“Seriously, a FARM and a restaurant,” Celia said. “Can you even?” She stopped in the middle of the sidewalk and put her hands on her hips.

“Now do I look like a farmer?” she asked.

Indira Prashad put on her Fake Serious Face as she looked at her best friend, a Hispanic mirror of her own image. From Celia’s glossy black razor-cut hair to her manicured nails down to the soles of her designer sandals they were both city girls through and through, and had been ever since they met on the first day of kindergarten.

“Noooo. . .,” Indira said, dissolving into the giggly laugh Celia liked so well.

“And does this look like a farm dog?” Celia asked, pointing at Coco. This time they both laughed because there was no way to even picture the handful of cotton candy fluff anywhere other than the upholstered streets of the Upper West Side.

Gearing Up Update and Memories

Thank you to everyone who has taken the time to visit my blog, comment on my pitch polish and contact me in other ways. GUTGAA has so wonderful! If I have tried my best to personally revisit or follow up with everyone, but if I haven’t yet I will!

I would imagine that nearly everyone can remember exactly where they were on 9/11 when they first began hearing the news. I was at my desk. As word started to spread through the office I jumped online to watch the live updates. Needless to say, we were not very productive that morning.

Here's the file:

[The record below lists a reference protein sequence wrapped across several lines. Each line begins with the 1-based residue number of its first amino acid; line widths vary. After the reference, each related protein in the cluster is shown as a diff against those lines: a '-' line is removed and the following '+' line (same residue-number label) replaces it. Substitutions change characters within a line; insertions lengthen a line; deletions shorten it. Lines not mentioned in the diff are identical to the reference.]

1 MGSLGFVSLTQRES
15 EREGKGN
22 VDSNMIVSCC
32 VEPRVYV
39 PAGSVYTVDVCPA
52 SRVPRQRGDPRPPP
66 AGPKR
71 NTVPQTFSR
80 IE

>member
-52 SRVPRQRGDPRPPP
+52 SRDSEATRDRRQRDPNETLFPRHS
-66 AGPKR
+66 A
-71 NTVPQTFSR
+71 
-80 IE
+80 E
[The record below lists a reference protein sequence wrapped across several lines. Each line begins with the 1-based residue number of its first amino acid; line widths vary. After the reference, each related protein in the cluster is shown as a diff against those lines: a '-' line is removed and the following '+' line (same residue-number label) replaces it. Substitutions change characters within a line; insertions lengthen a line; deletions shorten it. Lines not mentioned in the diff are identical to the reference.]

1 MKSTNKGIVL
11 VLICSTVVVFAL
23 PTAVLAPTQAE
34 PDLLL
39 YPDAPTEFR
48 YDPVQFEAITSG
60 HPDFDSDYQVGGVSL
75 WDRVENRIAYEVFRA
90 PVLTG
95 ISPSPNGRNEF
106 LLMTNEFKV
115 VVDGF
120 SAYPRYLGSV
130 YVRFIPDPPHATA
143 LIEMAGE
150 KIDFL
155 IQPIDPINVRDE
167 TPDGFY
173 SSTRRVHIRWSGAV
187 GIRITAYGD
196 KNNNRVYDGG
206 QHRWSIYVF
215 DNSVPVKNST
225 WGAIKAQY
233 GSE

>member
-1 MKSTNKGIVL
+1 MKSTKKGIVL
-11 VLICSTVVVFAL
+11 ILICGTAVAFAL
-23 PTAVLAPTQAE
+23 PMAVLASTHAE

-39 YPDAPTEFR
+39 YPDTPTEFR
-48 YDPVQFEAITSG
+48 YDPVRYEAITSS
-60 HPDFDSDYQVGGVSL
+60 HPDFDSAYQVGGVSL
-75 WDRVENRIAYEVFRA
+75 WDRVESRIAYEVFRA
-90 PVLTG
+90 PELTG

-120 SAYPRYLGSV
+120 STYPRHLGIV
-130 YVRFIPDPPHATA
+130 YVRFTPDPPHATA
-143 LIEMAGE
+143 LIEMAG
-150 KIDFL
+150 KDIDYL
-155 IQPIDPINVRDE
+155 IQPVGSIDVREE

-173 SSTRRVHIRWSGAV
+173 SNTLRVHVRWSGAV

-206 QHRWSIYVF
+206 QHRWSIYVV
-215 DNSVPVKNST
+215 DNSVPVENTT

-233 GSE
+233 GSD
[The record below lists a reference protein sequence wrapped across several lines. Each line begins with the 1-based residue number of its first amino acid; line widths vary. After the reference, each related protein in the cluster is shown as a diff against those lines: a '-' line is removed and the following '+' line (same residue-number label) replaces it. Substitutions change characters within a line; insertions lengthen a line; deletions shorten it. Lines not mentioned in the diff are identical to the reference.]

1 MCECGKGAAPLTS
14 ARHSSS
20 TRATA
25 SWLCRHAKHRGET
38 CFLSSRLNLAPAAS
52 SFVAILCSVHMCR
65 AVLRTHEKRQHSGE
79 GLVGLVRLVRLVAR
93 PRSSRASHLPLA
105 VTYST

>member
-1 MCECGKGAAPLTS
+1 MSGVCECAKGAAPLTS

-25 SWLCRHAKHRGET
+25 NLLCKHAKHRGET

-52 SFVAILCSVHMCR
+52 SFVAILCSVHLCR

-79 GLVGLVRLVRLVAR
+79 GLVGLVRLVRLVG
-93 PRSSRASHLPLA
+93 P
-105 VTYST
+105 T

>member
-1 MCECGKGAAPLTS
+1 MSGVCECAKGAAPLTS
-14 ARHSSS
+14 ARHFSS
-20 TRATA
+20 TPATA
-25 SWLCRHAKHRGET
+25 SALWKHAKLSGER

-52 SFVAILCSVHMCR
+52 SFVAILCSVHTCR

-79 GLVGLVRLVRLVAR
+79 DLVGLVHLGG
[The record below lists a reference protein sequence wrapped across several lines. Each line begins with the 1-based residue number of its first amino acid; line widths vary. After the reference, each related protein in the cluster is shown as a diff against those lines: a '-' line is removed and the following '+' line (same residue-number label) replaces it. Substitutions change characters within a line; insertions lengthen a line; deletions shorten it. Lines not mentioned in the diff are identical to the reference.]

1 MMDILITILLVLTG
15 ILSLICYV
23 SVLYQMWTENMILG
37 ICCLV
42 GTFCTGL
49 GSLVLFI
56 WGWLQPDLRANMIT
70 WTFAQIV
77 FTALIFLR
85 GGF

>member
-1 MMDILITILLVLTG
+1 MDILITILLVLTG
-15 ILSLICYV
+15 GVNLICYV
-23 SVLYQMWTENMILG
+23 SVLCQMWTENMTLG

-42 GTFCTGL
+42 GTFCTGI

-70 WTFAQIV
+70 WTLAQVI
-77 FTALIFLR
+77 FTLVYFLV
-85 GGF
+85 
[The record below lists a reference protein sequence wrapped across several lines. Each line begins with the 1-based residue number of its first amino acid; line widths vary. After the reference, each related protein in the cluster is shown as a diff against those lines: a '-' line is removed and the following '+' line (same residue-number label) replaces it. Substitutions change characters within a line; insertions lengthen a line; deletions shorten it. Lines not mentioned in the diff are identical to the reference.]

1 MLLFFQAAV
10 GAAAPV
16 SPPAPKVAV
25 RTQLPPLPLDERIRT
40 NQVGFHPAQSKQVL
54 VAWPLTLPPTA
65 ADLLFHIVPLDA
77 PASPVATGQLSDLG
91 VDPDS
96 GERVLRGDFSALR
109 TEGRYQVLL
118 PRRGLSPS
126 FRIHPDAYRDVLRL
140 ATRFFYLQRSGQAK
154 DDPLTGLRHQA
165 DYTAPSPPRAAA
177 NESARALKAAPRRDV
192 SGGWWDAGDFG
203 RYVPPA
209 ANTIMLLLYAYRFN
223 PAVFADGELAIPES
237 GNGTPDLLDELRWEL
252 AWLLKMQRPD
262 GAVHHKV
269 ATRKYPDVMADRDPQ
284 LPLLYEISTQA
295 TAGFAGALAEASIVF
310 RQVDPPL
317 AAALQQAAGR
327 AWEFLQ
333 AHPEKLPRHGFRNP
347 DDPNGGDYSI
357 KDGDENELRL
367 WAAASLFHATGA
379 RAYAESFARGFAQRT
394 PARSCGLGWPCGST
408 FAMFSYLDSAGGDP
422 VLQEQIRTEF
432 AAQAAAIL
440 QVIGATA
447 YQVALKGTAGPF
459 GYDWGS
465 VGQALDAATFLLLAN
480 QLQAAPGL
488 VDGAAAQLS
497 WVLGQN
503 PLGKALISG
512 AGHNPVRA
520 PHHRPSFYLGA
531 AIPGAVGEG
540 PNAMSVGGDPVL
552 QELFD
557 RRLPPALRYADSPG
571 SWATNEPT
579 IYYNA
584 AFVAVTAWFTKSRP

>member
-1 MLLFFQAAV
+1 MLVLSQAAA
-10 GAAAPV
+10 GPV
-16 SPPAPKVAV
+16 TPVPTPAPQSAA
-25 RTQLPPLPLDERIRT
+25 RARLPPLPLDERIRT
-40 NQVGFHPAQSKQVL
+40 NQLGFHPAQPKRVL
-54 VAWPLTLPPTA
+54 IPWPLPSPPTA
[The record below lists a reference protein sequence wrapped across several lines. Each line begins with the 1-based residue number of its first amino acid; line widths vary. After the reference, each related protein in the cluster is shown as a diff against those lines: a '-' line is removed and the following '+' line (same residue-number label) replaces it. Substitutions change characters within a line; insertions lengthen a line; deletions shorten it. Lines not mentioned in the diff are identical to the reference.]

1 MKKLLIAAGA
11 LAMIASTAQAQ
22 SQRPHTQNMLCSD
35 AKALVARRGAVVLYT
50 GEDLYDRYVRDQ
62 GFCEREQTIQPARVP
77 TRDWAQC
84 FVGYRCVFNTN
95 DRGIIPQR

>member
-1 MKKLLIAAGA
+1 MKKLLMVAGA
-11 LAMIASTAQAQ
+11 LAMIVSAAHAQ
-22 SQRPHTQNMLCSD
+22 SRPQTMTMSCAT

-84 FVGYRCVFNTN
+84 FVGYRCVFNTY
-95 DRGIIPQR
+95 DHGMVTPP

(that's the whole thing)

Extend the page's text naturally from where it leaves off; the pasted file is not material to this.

When I left work at lunch the quiet skies seemed so eerie. That evening when I tucked my son (then my only child) into bed I truly believed that when we woke up the next day our world would never again be the same. Right then, I took the time to sit down and write a letter for him with my thoughts and memories of that day. I knew that later on I wouldn’t be able to explain it, and that my memory would be colored by whatever was to transpire next.

I love history and I am fascinated by the way history interacts with us on a day to day basis. I’m sure that’s why I’m so drawn to historical mysteries (my current WIP).  The World Trade Center note that just resurfaced is a great example of the power of the written word. Continue writing my friends.

Meet and Greet!

Questions for the GUTGAA Meet and Greet
-Where do you write?
Any place I can find the time – the hallway at my daughter’s dance school, the kitchen table, my wingback chair – although this one is dangerously comfortable. . .
-Quick. Go to your writing space, sit down and look to your left. What is the first thing you see?
The black and white lamp I found at a resale shop.
-Favorite time to write?
Any time!
-Drink of choice while writing?
Iced tea
-When writing , do you listen to music or do you need complete silence?
It depends, sometimes I put it on if I think it will help me get into the character.
-What was your inspiration for your latest manuscript and where did you find it?
The inspiration was my exceptionally creative daughter, who loves fashion and mysteries. She is growing up as a Hispanic girl in a small country hamlet, just like my main character Celia.
-What’s your most valuable writing tip?
Just get it down on paper so you can start fixing it!
Thanks for reading GUTGAA friends!